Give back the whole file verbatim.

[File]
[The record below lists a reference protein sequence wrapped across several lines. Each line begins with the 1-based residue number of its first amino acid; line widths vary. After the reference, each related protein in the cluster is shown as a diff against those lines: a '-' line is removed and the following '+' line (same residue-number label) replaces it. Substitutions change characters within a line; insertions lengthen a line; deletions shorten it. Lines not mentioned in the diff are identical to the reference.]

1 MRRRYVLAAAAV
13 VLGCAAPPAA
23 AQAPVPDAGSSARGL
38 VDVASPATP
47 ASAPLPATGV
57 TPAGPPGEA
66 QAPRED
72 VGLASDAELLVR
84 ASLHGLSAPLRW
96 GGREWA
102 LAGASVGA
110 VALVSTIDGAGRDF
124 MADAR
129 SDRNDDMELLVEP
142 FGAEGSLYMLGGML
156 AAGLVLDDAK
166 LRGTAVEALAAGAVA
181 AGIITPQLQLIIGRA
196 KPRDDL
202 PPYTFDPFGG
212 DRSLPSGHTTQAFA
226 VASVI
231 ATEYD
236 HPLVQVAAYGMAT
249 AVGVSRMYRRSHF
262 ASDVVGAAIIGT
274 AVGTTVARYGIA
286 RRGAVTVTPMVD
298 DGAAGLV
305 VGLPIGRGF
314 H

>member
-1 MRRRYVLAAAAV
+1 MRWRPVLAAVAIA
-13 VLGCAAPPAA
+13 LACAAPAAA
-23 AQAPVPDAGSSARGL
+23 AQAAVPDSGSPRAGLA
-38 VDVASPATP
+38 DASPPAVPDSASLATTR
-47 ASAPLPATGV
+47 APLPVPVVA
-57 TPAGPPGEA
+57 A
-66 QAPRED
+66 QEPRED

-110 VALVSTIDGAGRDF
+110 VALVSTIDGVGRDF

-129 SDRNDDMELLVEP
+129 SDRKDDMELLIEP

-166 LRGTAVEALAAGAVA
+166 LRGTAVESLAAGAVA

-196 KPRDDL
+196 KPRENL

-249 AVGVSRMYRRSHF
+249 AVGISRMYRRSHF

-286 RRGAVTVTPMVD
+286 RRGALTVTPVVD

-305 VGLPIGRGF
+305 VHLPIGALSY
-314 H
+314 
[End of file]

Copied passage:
[The record below lists a reference protein sequence wrapped across several lines. Each line begins with the 1-based residue number of its first amino acid; line widths vary. After the reference, each related protein in the cluster is shown as a diff against those lines: a '-' line is removed and the following '+' line (same residue-number label) replaces it. Substitutions change characters within a line; insertions lengthen a line; deletions shorten it. Lines not mentioned in the diff are identical to the reference.]

1 MRRRYVLAAAAV
13 VLGCAAPPAA
23 AQAPVPDAGSSARGL
38 VDVASPATP
47 ASAPLPATGV
57 TPAGPPGEA
66 QAPRED
72 VGLASDAELLVR
84 ASLHGLSAPLRW
96 GGREWA
102 LAGASVGA
110 VALVSTIDGAGRDF
124 MADAR
129 SDRNDDMELLVEP
142 FGAEGSLYMLGGML
156 AAGLVLDDAK
166 LRGTAVEALAAGAVA
181 AGIITPQLQLIIGRA
196 KPRDDL
202 PPYTFDPFGG
212 DRSLPSGHTTQAFA
226 VASVI
231 ATEYD
236 HPLVQVAAYGMAT
249 AVGVSRMYRRSHF
262 ASDVVGAAIIGT
274 AVGTTVARYGIA
286 RRGAVTVTPMVD
298 DGAAGLV
305 VGLPIGRGF
314 H

>member
-1 MRRRYVLAAAAV
+1 MRWRPVLAAVAIA
-13 VLGCAAPPAA
+13 LACAAPAAA
-23 AQAPVPDAGSSARGL
+23 AQAAVPDSGSPRAGLA
-38 VDVASPATP
+38 DASPPAVPDSASLATTR
-47 ASAPLPATGV
+47 APLPVPVVA
-57 TPAGPPGEA
+57 A
-66 QAPRED
+66 QEPRED

-110 VALVSTIDGAGRDF
+110 VALVSTIDGVGRDF

-129 SDRNDDMELLVEP
+129 SDRKDDMELLIEP

-166 LRGTAVEALAAGAVA
+166 LRGTAVESLAAGAVA

-196 KPRDDL
+196 KPRENL

-249 AVGVSRMYRRSHF
+249 AVGISRMYRRSHF

-286 RRGAVTVTPMVD
+286 RRGALTVTPVVD

-305 VGLPIGRGF
+305 VHLPIGALSY
-314 H
+314 